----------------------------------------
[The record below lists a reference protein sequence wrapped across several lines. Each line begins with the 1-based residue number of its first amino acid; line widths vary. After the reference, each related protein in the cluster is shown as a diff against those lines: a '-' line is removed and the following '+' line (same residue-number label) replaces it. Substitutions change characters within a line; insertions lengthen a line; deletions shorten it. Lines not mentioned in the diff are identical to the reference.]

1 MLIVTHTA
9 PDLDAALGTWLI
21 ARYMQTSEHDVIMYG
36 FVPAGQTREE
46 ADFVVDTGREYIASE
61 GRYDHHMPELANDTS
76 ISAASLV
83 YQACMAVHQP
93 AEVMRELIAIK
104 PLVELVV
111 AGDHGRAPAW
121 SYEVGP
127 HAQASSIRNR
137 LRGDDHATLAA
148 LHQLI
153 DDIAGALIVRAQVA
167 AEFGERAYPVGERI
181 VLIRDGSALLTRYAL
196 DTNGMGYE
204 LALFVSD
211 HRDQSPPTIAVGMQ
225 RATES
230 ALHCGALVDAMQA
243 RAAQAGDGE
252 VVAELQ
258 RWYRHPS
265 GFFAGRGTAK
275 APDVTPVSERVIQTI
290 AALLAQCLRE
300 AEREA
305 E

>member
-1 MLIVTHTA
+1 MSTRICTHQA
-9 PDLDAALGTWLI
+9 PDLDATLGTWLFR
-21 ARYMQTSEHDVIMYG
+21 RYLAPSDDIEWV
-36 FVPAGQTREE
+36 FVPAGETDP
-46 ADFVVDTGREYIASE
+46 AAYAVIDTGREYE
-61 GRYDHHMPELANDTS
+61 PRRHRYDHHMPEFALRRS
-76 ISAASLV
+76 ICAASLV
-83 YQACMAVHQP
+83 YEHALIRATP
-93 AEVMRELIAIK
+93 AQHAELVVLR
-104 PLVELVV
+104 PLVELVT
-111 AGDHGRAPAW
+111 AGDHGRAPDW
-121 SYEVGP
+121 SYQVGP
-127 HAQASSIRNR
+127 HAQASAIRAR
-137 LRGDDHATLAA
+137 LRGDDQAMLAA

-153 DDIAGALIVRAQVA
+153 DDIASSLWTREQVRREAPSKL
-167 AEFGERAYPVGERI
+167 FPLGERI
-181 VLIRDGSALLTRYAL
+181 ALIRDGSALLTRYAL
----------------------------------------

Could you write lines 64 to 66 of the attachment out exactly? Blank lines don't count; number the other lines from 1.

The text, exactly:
-167 AEFGERAYPVGERI
+167 FPLGERI
-181 VLIRDGSALLTRYAL